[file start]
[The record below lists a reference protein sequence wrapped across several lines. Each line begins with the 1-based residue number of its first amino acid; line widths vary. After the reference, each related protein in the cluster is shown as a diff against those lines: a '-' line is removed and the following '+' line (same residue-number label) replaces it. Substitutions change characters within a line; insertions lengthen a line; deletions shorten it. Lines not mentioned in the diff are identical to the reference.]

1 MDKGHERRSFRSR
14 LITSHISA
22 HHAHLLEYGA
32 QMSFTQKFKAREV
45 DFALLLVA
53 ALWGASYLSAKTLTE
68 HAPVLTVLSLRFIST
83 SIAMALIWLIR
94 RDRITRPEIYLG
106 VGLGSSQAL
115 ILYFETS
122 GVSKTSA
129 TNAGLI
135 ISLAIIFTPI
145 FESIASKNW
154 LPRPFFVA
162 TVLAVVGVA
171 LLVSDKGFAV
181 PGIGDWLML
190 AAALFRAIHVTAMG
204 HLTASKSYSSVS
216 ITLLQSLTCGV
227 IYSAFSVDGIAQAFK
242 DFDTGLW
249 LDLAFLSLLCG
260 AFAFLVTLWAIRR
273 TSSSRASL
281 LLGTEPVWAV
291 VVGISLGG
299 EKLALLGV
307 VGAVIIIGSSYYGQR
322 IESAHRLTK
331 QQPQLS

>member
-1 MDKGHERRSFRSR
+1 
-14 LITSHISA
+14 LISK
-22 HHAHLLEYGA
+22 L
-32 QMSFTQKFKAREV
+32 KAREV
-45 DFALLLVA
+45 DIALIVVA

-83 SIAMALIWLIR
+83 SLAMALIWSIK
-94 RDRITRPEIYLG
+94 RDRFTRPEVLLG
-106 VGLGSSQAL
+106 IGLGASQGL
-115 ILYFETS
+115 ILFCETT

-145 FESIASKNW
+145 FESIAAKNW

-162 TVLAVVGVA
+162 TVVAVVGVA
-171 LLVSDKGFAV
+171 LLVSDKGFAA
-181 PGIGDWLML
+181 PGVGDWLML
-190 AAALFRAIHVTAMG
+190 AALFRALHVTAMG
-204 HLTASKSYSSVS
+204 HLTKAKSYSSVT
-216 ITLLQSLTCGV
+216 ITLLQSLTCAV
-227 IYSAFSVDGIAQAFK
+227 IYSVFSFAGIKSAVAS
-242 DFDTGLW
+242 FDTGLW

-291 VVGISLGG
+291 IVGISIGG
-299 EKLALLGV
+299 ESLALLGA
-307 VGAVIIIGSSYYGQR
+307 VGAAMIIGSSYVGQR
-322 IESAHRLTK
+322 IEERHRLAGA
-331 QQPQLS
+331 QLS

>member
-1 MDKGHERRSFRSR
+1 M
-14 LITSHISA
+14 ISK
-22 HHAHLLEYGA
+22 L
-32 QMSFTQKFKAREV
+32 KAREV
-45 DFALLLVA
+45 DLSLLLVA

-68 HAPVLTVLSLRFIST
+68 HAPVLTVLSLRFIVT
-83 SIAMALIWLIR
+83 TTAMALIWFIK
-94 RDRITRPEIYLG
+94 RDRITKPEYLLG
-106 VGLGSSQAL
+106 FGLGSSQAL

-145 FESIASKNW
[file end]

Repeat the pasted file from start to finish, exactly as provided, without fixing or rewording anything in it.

[The record below lists a reference protein sequence wrapped across several lines. Each line begins with the 1-based residue number of its first amino acid; line widths vary. After the reference, each related protein in the cluster is shown as a diff against those lines: a '-' line is removed and the following '+' line (same residue-number label) replaces it. Substitutions change characters within a line; insertions lengthen a line; deletions shorten it. Lines not mentioned in the diff are identical to the reference.]

1 MDKGHERRSFRSR
14 LITSHISA
22 HHAHLLEYGA
32 QMSFTQKFKAREV
45 DFALLLVA
53 ALWGASYLSAKTLTE
68 HAPVLTVLSLRFIST
83 SIAMALIWLIR
94 RDRITRPEIYLG
106 VGLGSSQAL
115 ILYFETS
122 GVSKTSA
129 TNAGLI
135 ISLAIIFTPI
145 FESIASKNW
154 LPRPFFVA
162 TVLAVVGVA
171 LLVSDKGFAV
181 PGIGDWLML
190 AAALFRAIHVTAMG
204 HLTASKSYSSVS
216 ITLLQSLTCGV
227 IYSAFSVDGIAQAFK
242 DFDTGLW
249 LDLAFLSLLCG
260 AFAFLVTLWAIRR
273 TSSSRASL
281 LLGTEPVWAV
291 VVGISLGG
299 EKLALLGV
307 VGAVIIIGSSYYGQR
322 IESAHRLTK
331 QQPQLS

>member
-1 MDKGHERRSFRSR
+1 
-14 LITSHISA
+14 LISK
-22 HHAHLLEYGA
+22 L
-32 QMSFTQKFKAREV
+32 KAREV
-45 DFALLLVA
+45 DIALIVVA

-83 SIAMALIWLIR
+83 SLAMALIWSIK
-94 RDRITRPEIYLG
+94 RDRFTRPEVLLG
-106 VGLGSSQAL
+106 IGLGASQGL
-115 ILYFETS
+115 ILFCETT

-145 FESIASKNW
+145 FESIAAKNW

-162 TVLAVVGVA
+162 TVVAVVGVA
-171 LLVSDKGFAV
+171 LLVSDKGFAA
-181 PGIGDWLML
+181 PGVGDWLML
-190 AAALFRAIHVTAMG
+190 AALFRALHVTAMG
-204 HLTASKSYSSVS
+204 HLTKAKSYSSVT
-216 ITLLQSLTCGV
+216 ITLLQSLTCAV
-227 IYSAFSVDGIAQAFK
+227 IYSVFSFAGIKSAVAS
-242 DFDTGLW
+242 FDTGLW

-291 VVGISLGG
+291 IVGISIGG
-299 EKLALLGV
+299 ESLALLGA
-307 VGAVIIIGSSYYGQR
+307 VGAAMIIGSSYVGQR
-322 IESAHRLTK
+322 IEERHRLAGA
-331 QQPQLS
+331 QLS

>member
-1 MDKGHERRSFRSR
+1 M
-14 LITSHISA
+14 ISK
-22 HHAHLLEYGA
+22 L
-32 QMSFTQKFKAREV
+32 KAREV
-45 DFALLLVA
+45 DLSLLLVA

-68 HAPVLTVLSLRFIST
+68 HAPVLTVLSLRFIVT
-83 SIAMALIWLIR
+83 TTAMALIWFIK
-94 RDRITRPEIYLG
+94 RDRITKPEYLLG
-106 VGLGSSQAL
+106 FGLGSSQAL

-145 FESIASKNW